The birth of my awareness: “They were following the playbook that the late German historian George Mosse had described. Mosse taught that every culture defines its own sense of what it means to be a man, and then uses that definition to portray those who are differently masculine as foreign, as the Other… Those experiences shaped me, more than I could have ever imagined. They pushed me into a lifelong journey through the meaning of masculinity, resulting in two books: Searching for My Brothers: Jewish Men in a Gentile World and The Modern Men’s Torah Commentary… But, more than that, those experiences inculcated a social awareness about LGBTQ life.”

Read the full piece here.

Worthy Reads

AI Meets the Academy: In an exploration of “neologizing” — creating new Hebrew words — on the Hebrew at the Center website, Jeremy Benstein wonders if a computer could generate appropriate and meaningful new terms. “One of Eliezer Ben Yehudah’s central tasks in his journalistic and lexicographical work was indeed to enrich the contemporary vocabulary – either with ‘repurposed’ words from the sources, or with new coinages based on earlier roots, or borrowings from the closely related language of Arabic. Neologizing, or creating a new Hebrew word, requires several different skill sets and knowledge bases. A thorough grounding in general linguistics and the structure of the Hebrew language is essential. Familiarity with the different historical strata and classic texts of the language is up there too, but so is imagination and creativity, as well as a common touch, a more emotional intelligence about how words function in society, and what will actually ‘work.’ Given that, could this complex task be entrusted to a computer?”[HebrewattheCenter]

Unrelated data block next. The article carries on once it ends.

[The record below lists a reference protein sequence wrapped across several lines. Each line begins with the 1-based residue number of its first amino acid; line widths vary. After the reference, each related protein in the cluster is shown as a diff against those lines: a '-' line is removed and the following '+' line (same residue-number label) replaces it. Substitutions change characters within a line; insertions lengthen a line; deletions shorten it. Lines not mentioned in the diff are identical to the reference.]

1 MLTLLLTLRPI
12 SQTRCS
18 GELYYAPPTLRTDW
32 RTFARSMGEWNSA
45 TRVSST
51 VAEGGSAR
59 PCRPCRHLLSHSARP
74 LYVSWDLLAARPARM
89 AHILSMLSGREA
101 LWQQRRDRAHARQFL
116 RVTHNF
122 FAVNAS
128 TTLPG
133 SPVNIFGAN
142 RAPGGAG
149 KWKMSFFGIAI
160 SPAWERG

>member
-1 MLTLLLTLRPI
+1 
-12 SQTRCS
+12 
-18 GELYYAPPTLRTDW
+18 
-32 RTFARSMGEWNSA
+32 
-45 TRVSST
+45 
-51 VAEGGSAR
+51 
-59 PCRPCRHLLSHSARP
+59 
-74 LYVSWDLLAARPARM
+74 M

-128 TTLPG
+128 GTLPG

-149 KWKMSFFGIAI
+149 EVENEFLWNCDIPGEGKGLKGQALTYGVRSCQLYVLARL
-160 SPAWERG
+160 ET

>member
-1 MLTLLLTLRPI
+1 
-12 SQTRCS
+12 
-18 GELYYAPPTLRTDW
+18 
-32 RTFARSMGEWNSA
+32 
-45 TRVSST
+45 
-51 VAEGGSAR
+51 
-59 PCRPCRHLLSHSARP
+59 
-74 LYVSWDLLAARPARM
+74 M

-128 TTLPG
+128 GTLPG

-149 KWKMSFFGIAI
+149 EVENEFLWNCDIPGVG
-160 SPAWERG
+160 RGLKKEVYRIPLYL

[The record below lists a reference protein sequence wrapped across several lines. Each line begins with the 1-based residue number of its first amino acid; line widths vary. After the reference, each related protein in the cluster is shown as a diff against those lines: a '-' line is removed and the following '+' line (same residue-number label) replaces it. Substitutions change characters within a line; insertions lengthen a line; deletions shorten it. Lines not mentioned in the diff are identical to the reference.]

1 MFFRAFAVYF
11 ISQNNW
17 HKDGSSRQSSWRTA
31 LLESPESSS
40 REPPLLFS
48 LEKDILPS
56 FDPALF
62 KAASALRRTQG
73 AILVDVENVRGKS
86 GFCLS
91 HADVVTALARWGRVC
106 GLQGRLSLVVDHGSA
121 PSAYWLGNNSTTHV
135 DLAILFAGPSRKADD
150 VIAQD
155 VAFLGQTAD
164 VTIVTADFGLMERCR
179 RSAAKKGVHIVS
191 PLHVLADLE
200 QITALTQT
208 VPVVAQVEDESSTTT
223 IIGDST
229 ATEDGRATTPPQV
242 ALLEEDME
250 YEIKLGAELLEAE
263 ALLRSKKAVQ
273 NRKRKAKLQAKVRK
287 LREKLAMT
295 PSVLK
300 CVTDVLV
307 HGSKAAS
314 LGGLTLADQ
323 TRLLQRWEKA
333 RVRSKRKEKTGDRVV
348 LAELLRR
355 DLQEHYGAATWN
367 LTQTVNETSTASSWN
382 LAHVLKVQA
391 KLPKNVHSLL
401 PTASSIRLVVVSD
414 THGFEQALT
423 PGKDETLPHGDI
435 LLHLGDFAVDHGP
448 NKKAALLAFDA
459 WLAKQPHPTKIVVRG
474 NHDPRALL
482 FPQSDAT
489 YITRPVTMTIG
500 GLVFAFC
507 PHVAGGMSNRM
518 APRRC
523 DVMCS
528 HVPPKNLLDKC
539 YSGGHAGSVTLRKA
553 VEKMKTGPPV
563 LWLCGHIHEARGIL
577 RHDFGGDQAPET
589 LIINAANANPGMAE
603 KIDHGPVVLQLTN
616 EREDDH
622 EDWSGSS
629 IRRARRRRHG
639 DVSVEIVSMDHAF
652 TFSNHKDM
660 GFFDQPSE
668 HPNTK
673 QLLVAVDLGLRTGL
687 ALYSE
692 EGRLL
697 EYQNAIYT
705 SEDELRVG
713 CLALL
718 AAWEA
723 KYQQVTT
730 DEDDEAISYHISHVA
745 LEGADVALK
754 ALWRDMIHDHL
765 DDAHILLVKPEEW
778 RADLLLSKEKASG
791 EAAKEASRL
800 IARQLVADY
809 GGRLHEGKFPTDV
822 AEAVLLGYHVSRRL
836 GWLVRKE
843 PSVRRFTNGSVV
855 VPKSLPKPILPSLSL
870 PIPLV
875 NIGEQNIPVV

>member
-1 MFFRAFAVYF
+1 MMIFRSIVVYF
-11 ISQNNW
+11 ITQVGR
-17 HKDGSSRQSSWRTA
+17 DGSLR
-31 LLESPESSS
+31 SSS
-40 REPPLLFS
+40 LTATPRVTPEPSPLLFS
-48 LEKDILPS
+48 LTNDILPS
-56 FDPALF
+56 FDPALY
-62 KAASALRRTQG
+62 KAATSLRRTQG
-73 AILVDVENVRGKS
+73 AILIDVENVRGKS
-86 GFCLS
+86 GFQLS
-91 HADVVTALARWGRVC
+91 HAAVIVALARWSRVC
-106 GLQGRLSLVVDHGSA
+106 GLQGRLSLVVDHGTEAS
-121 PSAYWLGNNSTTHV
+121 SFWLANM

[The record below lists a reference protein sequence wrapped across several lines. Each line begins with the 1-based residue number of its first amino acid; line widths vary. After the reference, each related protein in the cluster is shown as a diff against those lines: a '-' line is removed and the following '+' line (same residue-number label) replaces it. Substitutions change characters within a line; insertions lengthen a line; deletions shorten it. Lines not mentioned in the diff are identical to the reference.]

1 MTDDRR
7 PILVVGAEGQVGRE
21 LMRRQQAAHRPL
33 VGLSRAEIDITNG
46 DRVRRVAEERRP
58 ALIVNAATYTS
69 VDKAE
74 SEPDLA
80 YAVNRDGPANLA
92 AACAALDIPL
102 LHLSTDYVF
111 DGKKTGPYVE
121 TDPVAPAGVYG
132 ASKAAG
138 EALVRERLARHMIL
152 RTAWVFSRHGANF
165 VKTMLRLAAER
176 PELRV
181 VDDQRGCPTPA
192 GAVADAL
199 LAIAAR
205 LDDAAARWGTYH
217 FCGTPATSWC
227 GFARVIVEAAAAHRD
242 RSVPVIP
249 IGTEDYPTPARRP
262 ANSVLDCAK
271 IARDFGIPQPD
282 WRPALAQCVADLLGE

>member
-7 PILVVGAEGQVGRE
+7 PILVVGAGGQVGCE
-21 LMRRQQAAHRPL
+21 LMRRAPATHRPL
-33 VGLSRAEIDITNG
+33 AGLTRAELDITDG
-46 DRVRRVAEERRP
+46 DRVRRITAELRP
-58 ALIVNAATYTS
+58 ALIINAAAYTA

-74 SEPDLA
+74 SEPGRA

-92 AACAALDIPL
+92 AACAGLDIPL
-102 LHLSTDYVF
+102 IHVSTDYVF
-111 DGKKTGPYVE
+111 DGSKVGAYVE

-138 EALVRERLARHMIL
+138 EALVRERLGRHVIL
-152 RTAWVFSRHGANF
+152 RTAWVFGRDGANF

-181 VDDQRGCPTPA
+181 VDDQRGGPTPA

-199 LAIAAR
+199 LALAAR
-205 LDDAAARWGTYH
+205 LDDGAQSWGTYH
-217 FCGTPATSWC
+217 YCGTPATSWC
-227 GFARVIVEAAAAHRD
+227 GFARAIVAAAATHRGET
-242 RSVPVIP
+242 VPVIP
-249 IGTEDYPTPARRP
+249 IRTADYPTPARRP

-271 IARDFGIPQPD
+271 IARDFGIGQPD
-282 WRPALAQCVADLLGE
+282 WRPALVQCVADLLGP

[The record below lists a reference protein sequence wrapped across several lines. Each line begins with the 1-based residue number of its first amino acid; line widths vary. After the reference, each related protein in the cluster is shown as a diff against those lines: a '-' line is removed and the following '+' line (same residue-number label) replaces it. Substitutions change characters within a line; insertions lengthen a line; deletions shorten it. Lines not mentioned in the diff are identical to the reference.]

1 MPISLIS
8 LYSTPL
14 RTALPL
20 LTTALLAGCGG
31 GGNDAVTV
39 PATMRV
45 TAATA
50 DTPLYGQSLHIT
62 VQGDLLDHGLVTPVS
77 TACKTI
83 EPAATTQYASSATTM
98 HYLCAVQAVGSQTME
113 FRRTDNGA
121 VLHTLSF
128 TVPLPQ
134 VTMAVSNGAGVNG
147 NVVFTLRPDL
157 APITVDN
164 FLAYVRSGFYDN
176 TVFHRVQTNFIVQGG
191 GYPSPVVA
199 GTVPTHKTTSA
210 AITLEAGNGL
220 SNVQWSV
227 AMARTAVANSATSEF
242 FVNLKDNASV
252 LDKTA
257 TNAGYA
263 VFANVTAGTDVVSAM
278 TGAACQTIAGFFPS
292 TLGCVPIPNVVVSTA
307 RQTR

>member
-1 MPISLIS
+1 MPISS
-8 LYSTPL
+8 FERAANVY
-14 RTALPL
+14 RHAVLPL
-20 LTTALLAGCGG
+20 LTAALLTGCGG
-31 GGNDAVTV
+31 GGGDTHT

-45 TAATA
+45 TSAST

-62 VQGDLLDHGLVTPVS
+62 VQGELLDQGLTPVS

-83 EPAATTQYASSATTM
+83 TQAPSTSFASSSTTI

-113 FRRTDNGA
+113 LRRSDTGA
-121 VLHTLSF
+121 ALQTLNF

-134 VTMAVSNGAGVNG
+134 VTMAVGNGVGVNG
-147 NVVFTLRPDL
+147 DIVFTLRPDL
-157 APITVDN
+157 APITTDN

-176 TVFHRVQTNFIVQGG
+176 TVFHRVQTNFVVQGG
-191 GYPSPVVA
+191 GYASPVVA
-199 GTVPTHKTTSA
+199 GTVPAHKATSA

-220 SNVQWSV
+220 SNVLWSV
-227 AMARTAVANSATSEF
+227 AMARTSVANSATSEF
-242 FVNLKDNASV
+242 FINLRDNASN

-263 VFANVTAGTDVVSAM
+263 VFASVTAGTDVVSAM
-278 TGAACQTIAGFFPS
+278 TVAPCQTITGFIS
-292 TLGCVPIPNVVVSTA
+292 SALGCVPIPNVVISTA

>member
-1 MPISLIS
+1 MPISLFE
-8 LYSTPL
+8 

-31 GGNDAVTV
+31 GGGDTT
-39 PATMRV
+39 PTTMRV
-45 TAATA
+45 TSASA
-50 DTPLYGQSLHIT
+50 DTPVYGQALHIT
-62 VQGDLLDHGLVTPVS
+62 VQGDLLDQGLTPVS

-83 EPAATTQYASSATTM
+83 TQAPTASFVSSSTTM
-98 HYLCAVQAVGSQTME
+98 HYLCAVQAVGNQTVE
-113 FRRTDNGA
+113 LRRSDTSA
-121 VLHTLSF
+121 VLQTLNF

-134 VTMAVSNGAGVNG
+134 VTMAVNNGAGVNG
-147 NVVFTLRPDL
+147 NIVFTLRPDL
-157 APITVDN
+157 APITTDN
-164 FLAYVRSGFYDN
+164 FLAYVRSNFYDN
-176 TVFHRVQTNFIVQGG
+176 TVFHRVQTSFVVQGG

Community Comms

Rabbis: Take the next step on your educational journey. Explore Spertus Institute’s Doctor in Hebrew Letters. Nondenominational, flexible, under the guidance of leading scholars.

Be featured: Email us to inform the eJP readership of your upcoming event, job opening, or other communication.

Word on the Street

Israel’s Health Ministry announced a significant change to decades-old regulations that will see drug-induced early-term abortions made available at health care clinics rather than only at hospitals. Additionally, women seeking an abortion will no longer have to physically face a review committee that approves abortions, a change long demanded by activists …

In a federal lawsuit filed Monday, a student at Yeshiva University alleged the administration conspired to cover up her accusation that she was raped by a varsity basketball player in January 2021…

Australia’s 2021 census shows that the country’s self-reported Jewish population is larger than 91,000, a 9.8% increase from the 2016 census…

The Orthodox Union’s Impact Accelerator awarded innovation grants to five Jewish communal organizations, which were chosen from a field of 71 applicants. Each will receive a $10,000 grant to facilitate further growth…

The Mordecai Kaplan Center for Jewish Peoplehood named Jeffrey Schein its new executive director. Additionally, Jane Susswein has become president of the Center and Eric Caplan has returned to his position as vice president and academic advisor…

Brandeis University alumna and TV writer/producer (“Friends,” “Grace & Frankie”) Marta Kauffman pledged $4 million to endow a professorship in African and African American studies at the university…

Howard Buffet, the elder son of Warren Buffet, donated $2.7 million to the Spirit of America for its response to the war in Ukraine. The charity will deliver nine 50-passenger buses to the Ukrainian Territorial Defense Forces to evacuate refugees and provide 375 advanced trauma kits for Ukrainians on the front lines…

James McConnell, Jr., an heir to the DuPont family fortune, gave $5 million to Virginia Commonwealth University to endow three funds that will promote social justice through its theater department…